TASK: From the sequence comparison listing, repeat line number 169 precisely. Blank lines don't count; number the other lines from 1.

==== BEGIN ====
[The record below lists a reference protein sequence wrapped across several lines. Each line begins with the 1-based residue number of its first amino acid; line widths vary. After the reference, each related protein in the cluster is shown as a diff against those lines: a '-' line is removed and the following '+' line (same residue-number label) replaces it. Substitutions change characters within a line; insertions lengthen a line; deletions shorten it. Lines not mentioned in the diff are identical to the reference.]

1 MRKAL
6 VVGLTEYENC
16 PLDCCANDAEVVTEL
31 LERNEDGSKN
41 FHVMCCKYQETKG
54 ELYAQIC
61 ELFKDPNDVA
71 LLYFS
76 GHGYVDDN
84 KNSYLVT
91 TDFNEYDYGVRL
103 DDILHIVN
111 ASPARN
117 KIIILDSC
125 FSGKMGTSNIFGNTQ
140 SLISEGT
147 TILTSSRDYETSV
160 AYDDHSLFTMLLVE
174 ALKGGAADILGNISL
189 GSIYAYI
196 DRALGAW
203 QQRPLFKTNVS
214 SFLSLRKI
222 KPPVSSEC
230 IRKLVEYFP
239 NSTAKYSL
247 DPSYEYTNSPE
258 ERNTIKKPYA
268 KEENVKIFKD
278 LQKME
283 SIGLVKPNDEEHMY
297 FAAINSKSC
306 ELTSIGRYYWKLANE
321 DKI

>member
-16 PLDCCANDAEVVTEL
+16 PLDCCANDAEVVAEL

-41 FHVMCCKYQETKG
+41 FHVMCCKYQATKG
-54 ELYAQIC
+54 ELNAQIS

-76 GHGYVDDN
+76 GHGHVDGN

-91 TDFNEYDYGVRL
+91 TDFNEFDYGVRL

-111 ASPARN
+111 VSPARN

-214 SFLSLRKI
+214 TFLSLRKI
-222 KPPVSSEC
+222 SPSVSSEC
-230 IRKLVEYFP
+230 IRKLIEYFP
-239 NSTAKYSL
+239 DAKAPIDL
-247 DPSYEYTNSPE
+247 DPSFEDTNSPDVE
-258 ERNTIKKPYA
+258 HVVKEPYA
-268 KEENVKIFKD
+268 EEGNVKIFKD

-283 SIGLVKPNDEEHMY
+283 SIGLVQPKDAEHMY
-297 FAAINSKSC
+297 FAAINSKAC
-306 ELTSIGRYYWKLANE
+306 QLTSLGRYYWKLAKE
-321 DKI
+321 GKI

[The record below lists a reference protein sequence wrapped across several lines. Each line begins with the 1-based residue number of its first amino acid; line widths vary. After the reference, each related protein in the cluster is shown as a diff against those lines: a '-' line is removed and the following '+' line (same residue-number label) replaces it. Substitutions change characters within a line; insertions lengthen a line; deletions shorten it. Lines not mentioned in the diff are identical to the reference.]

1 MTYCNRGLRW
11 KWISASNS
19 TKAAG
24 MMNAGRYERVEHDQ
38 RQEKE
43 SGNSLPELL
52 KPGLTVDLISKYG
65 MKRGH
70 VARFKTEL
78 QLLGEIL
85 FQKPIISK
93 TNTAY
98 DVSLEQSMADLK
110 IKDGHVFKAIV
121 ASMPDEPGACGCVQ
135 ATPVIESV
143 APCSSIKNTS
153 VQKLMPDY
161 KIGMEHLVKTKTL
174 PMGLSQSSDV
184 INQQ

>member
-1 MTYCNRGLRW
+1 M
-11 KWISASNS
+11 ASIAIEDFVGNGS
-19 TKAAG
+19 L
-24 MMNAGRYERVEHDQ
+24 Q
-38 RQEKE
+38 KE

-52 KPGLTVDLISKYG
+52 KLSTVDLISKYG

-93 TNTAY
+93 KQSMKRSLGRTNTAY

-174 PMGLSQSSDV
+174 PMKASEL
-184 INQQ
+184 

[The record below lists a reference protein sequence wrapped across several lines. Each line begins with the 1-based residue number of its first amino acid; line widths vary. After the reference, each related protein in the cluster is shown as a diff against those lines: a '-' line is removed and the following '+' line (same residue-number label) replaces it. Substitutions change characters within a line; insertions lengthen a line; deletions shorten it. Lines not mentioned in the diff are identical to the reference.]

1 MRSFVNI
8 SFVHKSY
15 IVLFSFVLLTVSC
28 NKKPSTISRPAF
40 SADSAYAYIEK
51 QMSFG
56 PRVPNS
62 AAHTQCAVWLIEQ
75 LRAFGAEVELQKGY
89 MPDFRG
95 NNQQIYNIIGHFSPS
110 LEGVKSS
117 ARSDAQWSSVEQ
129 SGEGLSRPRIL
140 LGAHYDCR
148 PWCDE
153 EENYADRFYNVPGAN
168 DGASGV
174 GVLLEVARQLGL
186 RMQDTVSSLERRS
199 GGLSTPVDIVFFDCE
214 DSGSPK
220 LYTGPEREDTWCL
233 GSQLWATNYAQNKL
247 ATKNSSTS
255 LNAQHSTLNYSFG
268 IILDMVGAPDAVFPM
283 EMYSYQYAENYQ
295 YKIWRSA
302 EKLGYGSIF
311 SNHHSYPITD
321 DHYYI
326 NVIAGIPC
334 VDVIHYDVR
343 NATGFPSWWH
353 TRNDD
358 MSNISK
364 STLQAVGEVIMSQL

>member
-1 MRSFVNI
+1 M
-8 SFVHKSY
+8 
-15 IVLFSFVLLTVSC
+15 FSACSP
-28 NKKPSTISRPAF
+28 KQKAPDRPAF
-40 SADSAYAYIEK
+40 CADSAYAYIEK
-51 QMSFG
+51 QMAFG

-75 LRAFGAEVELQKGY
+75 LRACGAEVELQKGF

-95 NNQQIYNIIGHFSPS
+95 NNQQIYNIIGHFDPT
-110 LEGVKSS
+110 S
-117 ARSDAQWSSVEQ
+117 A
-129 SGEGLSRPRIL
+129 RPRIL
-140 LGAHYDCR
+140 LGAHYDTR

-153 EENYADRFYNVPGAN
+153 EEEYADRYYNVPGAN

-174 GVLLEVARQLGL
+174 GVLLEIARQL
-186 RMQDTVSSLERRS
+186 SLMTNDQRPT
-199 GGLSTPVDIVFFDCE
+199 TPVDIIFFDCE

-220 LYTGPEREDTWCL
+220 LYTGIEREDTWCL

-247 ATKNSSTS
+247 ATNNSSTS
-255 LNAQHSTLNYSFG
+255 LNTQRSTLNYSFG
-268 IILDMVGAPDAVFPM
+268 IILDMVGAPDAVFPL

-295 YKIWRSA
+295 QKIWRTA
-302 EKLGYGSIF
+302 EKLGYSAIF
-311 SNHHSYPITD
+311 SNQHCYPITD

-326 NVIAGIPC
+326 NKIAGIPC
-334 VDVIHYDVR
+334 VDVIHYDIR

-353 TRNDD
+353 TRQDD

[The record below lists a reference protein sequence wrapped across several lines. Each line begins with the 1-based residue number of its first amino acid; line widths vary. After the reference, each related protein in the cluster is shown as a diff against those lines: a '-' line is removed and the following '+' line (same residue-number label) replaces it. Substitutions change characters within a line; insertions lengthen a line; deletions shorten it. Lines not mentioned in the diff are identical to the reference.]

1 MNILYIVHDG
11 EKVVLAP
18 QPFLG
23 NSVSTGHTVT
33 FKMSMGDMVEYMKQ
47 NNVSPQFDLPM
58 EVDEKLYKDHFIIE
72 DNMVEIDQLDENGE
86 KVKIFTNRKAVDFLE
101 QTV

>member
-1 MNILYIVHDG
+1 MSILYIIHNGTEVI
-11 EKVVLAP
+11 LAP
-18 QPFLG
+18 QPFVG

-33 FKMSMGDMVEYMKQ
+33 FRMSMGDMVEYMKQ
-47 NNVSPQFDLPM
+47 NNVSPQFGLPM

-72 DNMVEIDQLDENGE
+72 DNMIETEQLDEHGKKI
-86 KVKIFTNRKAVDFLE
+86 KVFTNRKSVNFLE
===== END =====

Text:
+110 S